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Monitoring Physiological Parameters During CPR

Question Type:
Full Question:
Among adults who are in cardiac arrest in any setting (P), does does the use of physiological feedback regarding CPR quality (eg, arterial lines, ETCO2 monitoring, SpO2 waveforms, or others)  (I), compared with compared with no feedback  (C), change Survival with Favorable neurological/functional outcome at discharge, 30 days, 60 days, 180 days AND/OR 1 year, Survival only at discharge, 30 days, 60 days, 180 days AND/OR 1 year, ROSC (O)?
Consensus on Science:
We found no studies that addressed the critical and important outcomes. For the outcome of change in physiologic values by modifications in CPR, we identified 13 observational studies that provided very-low-quality evidence (downgraded for serious risk of bias, serious inconsistency, serious indirectness, and serious imprecision) comparing different CPR techniques (standard, lower sternal, active compression-decompression, intra-abdominal compression, mechanical thumper, ITD, band chest compression, load-distributing band, vest CPR) with the use of physiologic monitoring (arterial line, ETCO2, oxygen saturation as measured by pulse oximetry (SpO2), coronary perfusion pressure, cerebral oximetry, near-infrared spectroscopy) in 469 subjects.(Berryman 1984, 226; Ward 1989, 831; Kern 1992, 145; Halperin 1993, 762; Ward 1993, 669; Orliaguet 1995, 48; Plaisance 2000, 989; Timerman 2004, 273; Axelsson 2009, 1099; Duchateau 2010, 1256; Cha 2013, 691; Manning 2013, S173; Segal 2013, 450) Differences were detected between different CPR techniques, although this was not consistent across different modalities. Given the heterogeneity of CPR techniques used across studies, data could not be pooled. There were no studies that were found that used physiologic feedback to evaluate CPR quality.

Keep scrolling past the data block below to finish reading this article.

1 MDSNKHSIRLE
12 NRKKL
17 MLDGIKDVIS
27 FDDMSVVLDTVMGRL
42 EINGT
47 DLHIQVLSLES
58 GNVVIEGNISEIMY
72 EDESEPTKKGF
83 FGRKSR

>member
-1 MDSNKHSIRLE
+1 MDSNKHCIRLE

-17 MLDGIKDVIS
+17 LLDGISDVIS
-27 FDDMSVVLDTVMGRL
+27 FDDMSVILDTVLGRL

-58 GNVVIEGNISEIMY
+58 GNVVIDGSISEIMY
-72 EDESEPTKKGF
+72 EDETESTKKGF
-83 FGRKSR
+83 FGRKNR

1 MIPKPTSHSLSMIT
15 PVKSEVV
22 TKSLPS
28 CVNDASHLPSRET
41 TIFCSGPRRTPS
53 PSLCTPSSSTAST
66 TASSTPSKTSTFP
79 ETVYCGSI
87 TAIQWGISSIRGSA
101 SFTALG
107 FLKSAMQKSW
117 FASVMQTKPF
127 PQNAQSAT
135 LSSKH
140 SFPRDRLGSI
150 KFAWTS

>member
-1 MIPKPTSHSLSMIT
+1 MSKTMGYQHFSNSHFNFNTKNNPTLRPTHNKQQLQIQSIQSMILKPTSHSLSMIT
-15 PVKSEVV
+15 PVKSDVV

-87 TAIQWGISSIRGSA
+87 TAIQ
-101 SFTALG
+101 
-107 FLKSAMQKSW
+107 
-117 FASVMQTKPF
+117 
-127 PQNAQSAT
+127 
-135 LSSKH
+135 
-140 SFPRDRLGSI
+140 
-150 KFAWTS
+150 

Treatment Recommendation:
We make no treatment recommendation for any particular physiological measure to guide CPR, because the available evidence would make any estimate of effect speculative. Values, Preferences, and Task Force Insights In making no recommendation, we have placed high value on the lack of evidence and the need for further studies in this area.
CoSTR Attachments:
Bias Assessment Physiological monitoring.xlsx    
SOF Table Physiological monitoring.pdf    

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